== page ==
A message was sent to the Commander in Chief, Western Approaches: "Have rammed and gunned and depth charged submarine". However, HMS Tweed had sustained significant damage in the ramming and was taking on water, and they were forced to return to port for repairs.
The account concludes with the information that the ship was out of action for 3 weeks. Also, an order was issued ordering escort vessels against attempting ramming attacks, which possibly means that HMS Tweed was the last vessel to carry out the order Prepare to ram (at least with the backing of the Admiralty) in the Battle of the Atlantic.
The officer who gave this personal account is not identified by name. It simply states that he was a Surgeon Lieutenant. However, all the indications are that it was the late Surgeon Lieutenant Dr Tony Fairrie.
Enquiries made to his family revealed that he had never discussed the matter with them. This in itself is not surprising; men of the wartime generation lived in a different time with different values and expectations. Men were not allowed to show any weakness, and for many it was an instinctive decision to shelter their wife and children from the horrors of war (probably doubly so for a medical man whose life was dedicated to preserving lives).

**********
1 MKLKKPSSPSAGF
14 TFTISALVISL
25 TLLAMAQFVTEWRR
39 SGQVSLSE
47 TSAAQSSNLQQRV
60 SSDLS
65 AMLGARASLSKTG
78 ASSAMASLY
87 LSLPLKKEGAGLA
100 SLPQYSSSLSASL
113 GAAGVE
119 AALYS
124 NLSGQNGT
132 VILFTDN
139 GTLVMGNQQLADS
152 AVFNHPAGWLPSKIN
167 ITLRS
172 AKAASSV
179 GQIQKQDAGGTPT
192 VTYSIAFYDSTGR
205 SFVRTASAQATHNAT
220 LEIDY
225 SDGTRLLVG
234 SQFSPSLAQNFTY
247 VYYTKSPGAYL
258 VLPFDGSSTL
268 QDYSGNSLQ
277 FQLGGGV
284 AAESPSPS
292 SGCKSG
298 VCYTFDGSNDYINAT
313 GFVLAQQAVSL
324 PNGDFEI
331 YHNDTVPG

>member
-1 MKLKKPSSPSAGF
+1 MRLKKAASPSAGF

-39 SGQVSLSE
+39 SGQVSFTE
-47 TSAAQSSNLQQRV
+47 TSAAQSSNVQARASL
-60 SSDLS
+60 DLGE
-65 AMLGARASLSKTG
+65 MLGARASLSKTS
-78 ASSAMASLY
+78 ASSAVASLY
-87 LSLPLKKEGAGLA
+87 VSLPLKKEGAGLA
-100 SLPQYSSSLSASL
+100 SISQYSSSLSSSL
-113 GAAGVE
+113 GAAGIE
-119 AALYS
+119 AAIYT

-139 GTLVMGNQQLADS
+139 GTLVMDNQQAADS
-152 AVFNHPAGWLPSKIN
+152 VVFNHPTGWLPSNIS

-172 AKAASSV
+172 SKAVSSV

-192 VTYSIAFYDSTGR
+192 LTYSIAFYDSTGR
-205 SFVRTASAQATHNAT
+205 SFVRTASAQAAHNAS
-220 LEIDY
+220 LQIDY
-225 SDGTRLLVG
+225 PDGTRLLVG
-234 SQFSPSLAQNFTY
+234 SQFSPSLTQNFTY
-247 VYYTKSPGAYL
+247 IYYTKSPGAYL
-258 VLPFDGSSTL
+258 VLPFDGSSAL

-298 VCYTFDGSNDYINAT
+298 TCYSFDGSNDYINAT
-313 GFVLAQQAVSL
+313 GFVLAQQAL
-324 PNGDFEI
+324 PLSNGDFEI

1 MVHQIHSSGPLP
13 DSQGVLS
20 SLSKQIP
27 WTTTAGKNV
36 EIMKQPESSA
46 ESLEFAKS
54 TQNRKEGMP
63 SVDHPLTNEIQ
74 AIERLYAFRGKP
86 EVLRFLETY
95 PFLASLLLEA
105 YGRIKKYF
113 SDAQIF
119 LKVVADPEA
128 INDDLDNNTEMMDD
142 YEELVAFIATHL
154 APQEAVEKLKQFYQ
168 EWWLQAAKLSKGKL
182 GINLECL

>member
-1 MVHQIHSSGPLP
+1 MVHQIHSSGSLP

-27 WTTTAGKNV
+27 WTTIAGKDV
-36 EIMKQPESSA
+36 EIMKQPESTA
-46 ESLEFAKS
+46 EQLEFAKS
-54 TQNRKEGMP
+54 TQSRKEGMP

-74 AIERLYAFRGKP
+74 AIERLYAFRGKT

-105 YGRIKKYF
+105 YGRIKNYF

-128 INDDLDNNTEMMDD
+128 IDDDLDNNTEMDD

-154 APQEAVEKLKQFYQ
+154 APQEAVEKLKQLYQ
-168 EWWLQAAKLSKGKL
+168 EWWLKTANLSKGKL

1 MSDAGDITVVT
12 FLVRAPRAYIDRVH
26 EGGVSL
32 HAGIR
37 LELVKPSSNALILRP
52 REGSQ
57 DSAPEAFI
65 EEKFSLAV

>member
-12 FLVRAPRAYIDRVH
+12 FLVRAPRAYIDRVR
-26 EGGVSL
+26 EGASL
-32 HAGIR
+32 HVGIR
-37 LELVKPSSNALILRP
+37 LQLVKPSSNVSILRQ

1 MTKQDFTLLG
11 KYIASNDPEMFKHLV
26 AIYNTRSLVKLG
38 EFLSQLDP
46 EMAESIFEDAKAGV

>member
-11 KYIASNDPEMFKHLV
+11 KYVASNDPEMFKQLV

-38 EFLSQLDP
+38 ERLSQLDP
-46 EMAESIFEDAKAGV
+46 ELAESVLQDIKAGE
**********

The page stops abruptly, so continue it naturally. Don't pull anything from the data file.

Getting confirmation of the account has proved to be more difficult than expected. However, the Royal Naval Museum was able to provide a partial corroboration with details of HMS Tweed's movements during the period in question.
11 September 1943 – Arrives at Londonderry (from Plymouth).
20 September – Leaves Londonderry (no destination recorded).
29 September – Returns to Londonderry and remains there for
[There is no record on why the ship was in dock for so long, as the average turnaround was a week or less – although slightly earlier, it matches the period the ship was out of action given in the account]
20 October 1943 – Leaves Londonderry for the Clyde.
23 October – Leaves Clyde back to Londonderry and then on to St John's, Newfoundland.